Brand EditorialEPMEPM: Best Practice & Legislation

A step-by-step guide to natural disaster claims

This summer has seen devastating bushfires ravage the east and west, heatwaves, hailstorms and cyclones. As a result, many property investors will need to make claims on their landlord insurance and some will turn to their agent to manage the process. EBM RentCover Managing Director Sharon Fox-Slater shares her 5-step guide to streamline disaster insurance claims.

It is hard to imagine the tragedy hundreds of Australians are facing as they slowly return to homes, businesses and communities ravaged by Mother Nature. For many, there will be nothing left but the heartbreaking task of cleaning up and starting over or moving on altogether.

In these difficult circumstances, landlords and tenants will often look to their property manager for support.

Clearly, understanding your rights and responsibilities as a PM means you are better equipped to provide good advice including working through the insurance claims that will help your clients get back on their feet.

To protect your clients’ interests, and your own professional liability, it is essential to contact the insurance provider as quickly as possible if the rental has suffered a loss. They will get things under way and guide you through the claims process.

If the cost of the damage is expected to be high, or there’s an avalanche of claims like straight after a natural disaster, the insurer will typically appoint a loss adjuster/assessor to identify the value of the loss and help them through the workload. The sooner this happens, the quicker your claim can progress.

Here’s a step-by-step guide on what to do to submit a successful insurance claim after a major weather event:

Arrange emergency repairs
Take care how you go about organising repairs to make sure you don’t blow the insurance cover.

First things first, most policies require you to take immediate action to make the property safe and stop further damage to the property or its contents (be sure to wait until emergency services advise it is safe to attend the premises).

While this does not include permission to undertake full repairs, you need to move swiftly on emergency patch-up works such as boarding up windows and doors or covering damaged roofs with tarps.

Essential repairs may also include fixing services such as gas, electricity, water, and sewerage and wastewater treatment.

If the property is let, tenants are expected to contact you immediately to arrange for repairs.

If they try but can’t reach you – within 24 hours for essential repairs and 48 hours for other repairs – they are legally permitted to organise for minimum repairs to be carried out by a qualified tradesperson.

Once the repairs are done, the tenant is entitled to be reimbursed for the cost of the repairs – usually up to a maximum value of around $1,000 or two weeks’ rent. The regulations differ from state to state so check what applies in your area.

Be sure to get the tax invoices and receipts from the tenants if they have been reimbursed for organising emergency repairs by professionals to include in the landlord’s claim.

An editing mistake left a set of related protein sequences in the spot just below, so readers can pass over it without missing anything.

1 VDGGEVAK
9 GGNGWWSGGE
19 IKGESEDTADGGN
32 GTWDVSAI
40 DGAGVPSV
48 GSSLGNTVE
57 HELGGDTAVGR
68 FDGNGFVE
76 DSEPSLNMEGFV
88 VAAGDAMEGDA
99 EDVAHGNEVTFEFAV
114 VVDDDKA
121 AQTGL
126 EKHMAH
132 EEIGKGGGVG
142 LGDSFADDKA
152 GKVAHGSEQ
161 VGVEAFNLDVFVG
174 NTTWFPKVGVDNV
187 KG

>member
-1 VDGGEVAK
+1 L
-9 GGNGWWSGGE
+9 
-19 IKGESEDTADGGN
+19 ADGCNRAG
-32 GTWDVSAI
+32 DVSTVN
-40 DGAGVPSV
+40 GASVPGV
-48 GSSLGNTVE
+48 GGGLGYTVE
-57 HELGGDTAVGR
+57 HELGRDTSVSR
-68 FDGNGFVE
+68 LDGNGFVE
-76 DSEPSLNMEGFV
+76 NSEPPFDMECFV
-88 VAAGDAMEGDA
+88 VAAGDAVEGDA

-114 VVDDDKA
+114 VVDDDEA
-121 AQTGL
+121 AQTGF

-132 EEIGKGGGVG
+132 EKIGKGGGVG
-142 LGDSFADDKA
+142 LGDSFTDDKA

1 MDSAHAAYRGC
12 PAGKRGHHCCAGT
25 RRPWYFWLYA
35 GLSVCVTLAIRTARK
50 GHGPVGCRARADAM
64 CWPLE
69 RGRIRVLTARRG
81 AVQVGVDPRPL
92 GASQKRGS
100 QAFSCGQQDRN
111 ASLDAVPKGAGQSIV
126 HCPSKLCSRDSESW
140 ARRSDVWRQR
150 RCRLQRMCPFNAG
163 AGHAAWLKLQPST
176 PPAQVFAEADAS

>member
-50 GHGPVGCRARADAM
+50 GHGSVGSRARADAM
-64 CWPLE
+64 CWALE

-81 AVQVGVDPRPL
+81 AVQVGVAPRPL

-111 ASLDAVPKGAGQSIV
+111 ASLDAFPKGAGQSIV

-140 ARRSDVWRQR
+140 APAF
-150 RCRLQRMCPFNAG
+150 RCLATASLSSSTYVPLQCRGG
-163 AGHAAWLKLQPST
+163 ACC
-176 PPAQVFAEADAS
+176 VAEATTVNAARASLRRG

It should be noted that most insurance providers will not cover the cost of repairs made by tenants themselves.

For most claims, it is important to contact your insurer straight away and follow their advice before authorising any repairs or clean-up. Unlike EBM RentCover, some insurance providers need to authorise any emergency repairs before they are undertaken.

Gather the evidence
The next step is to collect evidence of the loss and damage in case it is swept away in the clean-up.

The most efficient way is to take photos or videos of the damage so there is a clear understanding of the loss that has occurred. If there are items that need to be quickly removed for health or safety reasons, such as wet carpets that are likely to mould, it is best to keep samples.

Otherwise, don’t dispose of damaged/destroyed items – store them somewhere safe to show the insurance assessor.

Making an inventory of the damaged items including details like brand, model and serial number, will help the claims process.

Get quotes and reports
Before you submit the claim, organise written quotes for the repairs and ask the repairer to include a description of the cause and extent of the damage.

After a natural disaster, it may be almost impossible to find enough tradies to give you two quotes, so one might be enough – check with the insurance provider.

Keep the receipts
Depending on their policy, the landlord may be able to claim for damage repairs and loss of rent.

Keep all the tax invoices and receipts for services and materials to support a damage claim.

In addition to tax invoices from repairers/tradies etc., keep receipts for any work you or the landlord does or materials purchased as they may be able to claim those expenses.

Submit the claim
Every insurer has a different process and requires different information but, at EBM RentCover, we are here to help from cover to claim.

Once you have all the information, our online portal allows you to easily tell us what happened, provide necessary quotes and invoices, upload documentation and submit a claim. 

EBM RentCover’s Expert Care team is on standby during natural disasters. If you have a landlord with an EBM RentCover policy and need to make a claim, or want more information, call us on 1800 661 662.

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Sharon Fox-Slater

Sharon Fox-Slater is the Managing Director of EBM RentCover, which protects more than 165,000 rental properties across Australia. For more info, visit